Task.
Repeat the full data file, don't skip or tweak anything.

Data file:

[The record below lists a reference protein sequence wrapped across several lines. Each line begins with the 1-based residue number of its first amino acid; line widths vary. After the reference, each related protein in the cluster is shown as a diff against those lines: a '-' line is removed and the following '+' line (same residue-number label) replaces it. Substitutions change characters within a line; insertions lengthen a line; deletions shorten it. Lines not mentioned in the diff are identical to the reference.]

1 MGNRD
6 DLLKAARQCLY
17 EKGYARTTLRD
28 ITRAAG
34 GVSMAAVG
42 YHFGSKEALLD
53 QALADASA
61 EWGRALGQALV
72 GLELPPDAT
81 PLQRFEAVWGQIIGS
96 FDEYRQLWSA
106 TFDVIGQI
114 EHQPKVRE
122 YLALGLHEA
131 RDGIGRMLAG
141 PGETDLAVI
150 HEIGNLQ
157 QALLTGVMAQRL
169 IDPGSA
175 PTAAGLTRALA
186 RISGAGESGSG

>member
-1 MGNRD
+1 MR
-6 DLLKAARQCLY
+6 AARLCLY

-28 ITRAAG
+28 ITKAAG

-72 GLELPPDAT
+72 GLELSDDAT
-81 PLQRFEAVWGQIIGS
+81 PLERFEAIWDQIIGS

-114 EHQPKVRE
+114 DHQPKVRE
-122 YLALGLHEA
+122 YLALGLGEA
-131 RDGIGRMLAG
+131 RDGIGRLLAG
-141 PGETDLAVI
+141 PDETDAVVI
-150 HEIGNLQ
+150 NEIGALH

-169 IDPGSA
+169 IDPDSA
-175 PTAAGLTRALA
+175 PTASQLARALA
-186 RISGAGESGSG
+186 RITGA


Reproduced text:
[The record below lists a reference protein sequence wrapped across several lines. Each line begins with the 1-based residue number of its first amino acid; line widths vary. After the reference, each related protein in the cluster is shown as a diff against those lines: a '-' line is removed and the following '+' line (same residue-number label) replaces it. Substitutions change characters within a line; insertions lengthen a line; deletions shorten it. Lines not mentioned in the diff are identical to the reference.]

1 MGNRD
6 DLLKAARQCLY
17 EKGYARTTLRD
28 ITRAAG
34 GVSMAAVG
42 YHFGSKEALLD
53 QALADASA
61 EWGRALGQALV
72 GLELPPDAT
81 PLQRFEAVWGQIIGS
96 FDEYRQLWSA
106 TFDVIGQI
114 EHQPKVRE
122 YLALGLHEA
131 RDGIGRMLAG
141 PGETDLAVI
150 HEIGNLQ
157 QALLTGVMAQRL
169 IDPGSA
175 PTAAGLTRALA
186 RISGAGESGSG

>member
-1 MGNRD
+1 MR
-6 DLLKAARQCLY
+6 AARLCLY

-28 ITRAAG
+28 ITKAAG

-72 GLELPPDAT
+72 GLELSDDAT
-81 PLQRFEAVWGQIIGS
+81 PLERFEAIWDQIIGS

-114 EHQPKVRE
+114 DHQPKVRE
-122 YLALGLHEA
+122 YLALGLGEA
-131 RDGIGRMLAG
+131 RDGIGRLLAG
-141 PGETDLAVI
+141 PDETDAVVI
-150 HEIGNLQ
+150 NEIGALH

-169 IDPGSA
+169 IDPDSA
-175 PTAAGLTRALA
+175 PTASQLARALA
-186 RISGAGESGSG
+186 RITGA